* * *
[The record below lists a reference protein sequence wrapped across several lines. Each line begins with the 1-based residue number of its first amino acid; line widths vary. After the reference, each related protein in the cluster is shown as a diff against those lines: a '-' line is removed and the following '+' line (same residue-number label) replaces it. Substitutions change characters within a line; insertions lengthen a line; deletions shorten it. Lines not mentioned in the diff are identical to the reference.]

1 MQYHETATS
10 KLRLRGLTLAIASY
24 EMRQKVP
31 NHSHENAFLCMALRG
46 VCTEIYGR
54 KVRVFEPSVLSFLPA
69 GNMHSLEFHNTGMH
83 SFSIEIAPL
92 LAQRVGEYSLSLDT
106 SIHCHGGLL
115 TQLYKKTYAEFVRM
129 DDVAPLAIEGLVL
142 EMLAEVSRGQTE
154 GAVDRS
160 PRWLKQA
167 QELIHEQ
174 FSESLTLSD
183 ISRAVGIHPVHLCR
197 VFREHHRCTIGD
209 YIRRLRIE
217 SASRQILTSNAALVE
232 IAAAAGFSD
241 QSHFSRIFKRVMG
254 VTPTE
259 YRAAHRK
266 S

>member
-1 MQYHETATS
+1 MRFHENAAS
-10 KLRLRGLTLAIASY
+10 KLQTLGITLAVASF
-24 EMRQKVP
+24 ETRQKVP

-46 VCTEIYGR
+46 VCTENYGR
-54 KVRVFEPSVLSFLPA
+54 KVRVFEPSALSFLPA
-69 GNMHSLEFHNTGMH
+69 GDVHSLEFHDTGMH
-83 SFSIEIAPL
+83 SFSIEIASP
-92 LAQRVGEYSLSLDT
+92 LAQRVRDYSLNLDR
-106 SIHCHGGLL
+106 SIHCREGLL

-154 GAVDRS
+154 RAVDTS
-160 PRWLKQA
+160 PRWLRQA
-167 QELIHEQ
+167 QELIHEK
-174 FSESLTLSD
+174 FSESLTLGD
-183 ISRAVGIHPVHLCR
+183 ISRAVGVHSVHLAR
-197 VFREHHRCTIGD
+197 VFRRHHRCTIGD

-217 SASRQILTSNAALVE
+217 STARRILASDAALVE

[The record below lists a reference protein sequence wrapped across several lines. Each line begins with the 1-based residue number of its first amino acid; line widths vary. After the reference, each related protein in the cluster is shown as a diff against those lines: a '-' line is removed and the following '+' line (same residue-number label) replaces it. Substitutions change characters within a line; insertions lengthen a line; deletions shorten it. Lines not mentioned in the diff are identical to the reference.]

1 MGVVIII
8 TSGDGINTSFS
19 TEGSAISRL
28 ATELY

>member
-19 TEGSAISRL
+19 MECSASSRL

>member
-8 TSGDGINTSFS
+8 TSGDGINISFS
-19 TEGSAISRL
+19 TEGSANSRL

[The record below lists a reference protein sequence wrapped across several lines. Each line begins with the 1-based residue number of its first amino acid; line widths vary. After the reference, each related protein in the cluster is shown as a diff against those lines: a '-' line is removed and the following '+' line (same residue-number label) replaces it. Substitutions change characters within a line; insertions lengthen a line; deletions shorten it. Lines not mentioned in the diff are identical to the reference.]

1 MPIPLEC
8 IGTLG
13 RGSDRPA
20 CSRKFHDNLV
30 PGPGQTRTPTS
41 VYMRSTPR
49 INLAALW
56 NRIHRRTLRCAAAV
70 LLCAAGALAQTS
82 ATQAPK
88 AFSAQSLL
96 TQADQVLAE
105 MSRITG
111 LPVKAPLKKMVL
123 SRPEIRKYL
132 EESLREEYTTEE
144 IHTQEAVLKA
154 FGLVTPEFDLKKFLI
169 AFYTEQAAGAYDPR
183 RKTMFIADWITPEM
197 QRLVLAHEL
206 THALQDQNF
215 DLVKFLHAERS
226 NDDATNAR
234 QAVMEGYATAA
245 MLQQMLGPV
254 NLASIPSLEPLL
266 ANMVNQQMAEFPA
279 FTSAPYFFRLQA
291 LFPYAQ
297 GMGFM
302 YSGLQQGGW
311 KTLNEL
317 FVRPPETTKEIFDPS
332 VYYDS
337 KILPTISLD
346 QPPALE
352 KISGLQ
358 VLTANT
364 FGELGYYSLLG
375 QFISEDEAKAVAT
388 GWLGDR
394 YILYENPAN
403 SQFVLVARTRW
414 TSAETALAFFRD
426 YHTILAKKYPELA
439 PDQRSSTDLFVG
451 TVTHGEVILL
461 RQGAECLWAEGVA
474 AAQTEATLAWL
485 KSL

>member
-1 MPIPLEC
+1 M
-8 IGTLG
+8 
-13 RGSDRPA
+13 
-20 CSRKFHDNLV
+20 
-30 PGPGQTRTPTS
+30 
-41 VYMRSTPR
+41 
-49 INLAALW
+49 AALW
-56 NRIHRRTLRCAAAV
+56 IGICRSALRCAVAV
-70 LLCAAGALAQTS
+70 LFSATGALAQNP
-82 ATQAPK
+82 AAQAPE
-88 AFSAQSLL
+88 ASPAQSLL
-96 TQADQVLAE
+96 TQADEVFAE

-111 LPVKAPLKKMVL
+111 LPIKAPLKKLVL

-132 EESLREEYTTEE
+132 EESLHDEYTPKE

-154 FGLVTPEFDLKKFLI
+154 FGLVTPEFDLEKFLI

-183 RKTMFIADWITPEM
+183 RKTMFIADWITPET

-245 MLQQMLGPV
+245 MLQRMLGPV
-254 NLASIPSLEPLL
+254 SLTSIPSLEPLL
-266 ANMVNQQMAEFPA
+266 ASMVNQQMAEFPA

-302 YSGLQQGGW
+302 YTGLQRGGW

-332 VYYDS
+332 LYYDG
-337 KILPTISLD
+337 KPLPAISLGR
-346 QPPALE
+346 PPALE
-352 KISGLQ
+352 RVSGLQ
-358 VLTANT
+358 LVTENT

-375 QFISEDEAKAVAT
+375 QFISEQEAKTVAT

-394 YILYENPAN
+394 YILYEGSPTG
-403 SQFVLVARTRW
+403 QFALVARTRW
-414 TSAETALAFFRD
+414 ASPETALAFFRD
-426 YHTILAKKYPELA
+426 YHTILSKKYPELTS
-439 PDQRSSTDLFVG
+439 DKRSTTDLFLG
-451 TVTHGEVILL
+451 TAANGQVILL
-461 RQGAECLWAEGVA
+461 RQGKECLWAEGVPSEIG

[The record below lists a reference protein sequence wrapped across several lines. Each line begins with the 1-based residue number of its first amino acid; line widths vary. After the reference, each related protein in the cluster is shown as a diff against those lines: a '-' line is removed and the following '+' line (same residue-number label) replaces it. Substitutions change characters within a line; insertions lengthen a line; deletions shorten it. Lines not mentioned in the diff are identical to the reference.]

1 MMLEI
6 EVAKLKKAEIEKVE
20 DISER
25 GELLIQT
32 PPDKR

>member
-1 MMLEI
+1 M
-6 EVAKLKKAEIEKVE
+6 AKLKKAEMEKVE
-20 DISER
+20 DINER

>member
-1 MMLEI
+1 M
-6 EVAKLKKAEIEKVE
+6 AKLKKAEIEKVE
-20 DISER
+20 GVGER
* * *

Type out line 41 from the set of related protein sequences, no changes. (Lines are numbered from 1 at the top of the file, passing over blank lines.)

-83 SFSIEIAPL